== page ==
For those not in the SCA: Being recognized as a Pelican is basically a lifetime achievement award for service. It’s based on the myth of pelicans piercing their breasts to feed their young with their own blood. The symbol is a white pelican with a teardrop of blood on the chest, sometimes with chicks in a nest.
Being recognized as a Laurel is an equivalent honor, but it’s for lifetime achievement in the arts and sciences, so that particular symbol was forbidden (at least until he is elevated for his bardic talents).
As a fellow Roman, I couldn’t let my beloved friend Decimus Varius Felix go without a laurel wreath for his richly-deserved elevation… so I Pelicanized a circlet by using gold wings instead of leaves.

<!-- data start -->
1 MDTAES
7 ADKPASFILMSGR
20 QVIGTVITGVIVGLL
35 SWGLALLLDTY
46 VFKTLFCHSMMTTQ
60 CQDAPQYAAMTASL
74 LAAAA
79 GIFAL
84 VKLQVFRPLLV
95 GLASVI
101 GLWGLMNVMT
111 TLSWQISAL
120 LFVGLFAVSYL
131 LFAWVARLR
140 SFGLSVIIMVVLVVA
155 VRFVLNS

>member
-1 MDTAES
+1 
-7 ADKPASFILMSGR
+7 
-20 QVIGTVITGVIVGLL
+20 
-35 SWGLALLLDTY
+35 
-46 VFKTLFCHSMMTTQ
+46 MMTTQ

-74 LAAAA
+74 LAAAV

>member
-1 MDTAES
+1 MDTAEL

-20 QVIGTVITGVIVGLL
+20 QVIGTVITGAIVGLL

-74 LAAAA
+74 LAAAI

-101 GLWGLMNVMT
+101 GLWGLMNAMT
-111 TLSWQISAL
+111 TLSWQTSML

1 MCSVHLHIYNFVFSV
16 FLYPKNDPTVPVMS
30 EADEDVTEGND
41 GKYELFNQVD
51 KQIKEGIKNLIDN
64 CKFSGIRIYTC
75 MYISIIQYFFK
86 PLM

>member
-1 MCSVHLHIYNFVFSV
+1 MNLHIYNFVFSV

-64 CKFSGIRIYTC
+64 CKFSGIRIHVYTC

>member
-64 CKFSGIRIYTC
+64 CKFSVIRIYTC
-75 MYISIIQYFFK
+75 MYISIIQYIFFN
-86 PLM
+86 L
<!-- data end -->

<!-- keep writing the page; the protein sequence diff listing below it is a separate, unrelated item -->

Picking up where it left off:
I bought gold-plated wing charms, and a carved bone bird with a hole in its chest. I found some appropriate beads to join the wings for a more cohesive look, and hide the rings a bit. Fjorlief InHaga was invaluable – she gave me some refining design help, and had a drill press that really sped things up. We needed holes in each of the wings, and 6 holes per pair in the leather strap (dyed to match his hair). She also helped with the labor of sewing everything together with wire – it was a big job!
I wired up the bird with a red glass teardrop and put it onto a leather backing, which then helped to support the join of the strap in the back. Once everything was assembled, I glued on a soft strip of leather to line the inside.
I intended the pelican to sit at the back, with the wings sweeping forward, as Emperor Augustus is modelling below. However, the Crown chose to place it on his head in the more usual SCAdian manner: With the focal piece in front. Other people seems to like it that way better, too. Felix can wear it whichever way he likes – I’m just happy to see him honored. 🙂
(photo credit for last two portraits: Shea O’Donnell Root)
Bravo, Felix! ❤